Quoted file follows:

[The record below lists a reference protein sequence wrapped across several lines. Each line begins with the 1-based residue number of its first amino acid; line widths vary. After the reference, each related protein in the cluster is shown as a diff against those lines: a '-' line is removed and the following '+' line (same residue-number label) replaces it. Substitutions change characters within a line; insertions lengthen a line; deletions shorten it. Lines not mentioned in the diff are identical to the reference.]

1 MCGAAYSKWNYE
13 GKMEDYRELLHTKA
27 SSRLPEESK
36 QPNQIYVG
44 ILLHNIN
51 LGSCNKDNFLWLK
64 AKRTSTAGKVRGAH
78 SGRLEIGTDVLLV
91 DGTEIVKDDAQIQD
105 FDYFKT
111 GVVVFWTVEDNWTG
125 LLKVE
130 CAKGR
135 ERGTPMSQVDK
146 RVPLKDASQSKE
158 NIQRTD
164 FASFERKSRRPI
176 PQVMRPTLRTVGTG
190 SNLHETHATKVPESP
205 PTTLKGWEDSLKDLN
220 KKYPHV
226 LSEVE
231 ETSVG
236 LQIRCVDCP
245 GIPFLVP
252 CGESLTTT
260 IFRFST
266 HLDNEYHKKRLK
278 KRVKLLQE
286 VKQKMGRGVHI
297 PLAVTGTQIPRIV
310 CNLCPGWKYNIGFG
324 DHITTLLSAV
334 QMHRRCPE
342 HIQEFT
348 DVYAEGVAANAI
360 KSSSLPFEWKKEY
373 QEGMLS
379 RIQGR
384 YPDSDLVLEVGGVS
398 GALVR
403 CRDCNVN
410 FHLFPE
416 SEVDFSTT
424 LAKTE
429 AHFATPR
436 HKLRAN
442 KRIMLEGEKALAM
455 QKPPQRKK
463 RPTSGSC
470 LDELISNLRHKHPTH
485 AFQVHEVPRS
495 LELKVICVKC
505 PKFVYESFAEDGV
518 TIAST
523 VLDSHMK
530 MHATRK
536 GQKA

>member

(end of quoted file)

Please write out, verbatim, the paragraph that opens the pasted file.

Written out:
[The record below lists a reference protein sequence wrapped across several lines. Each line begins with the 1-based residue number of its first amino acid; line widths vary. After the reference, each related protein in the cluster is shown as a diff against those lines: a '-' line is removed and the following '+' line (same residue-number label) replaces it. Substitutions change characters within a line; insertions lengthen a line; deletions shorten it. Lines not mentioned in the diff are identical to the reference.]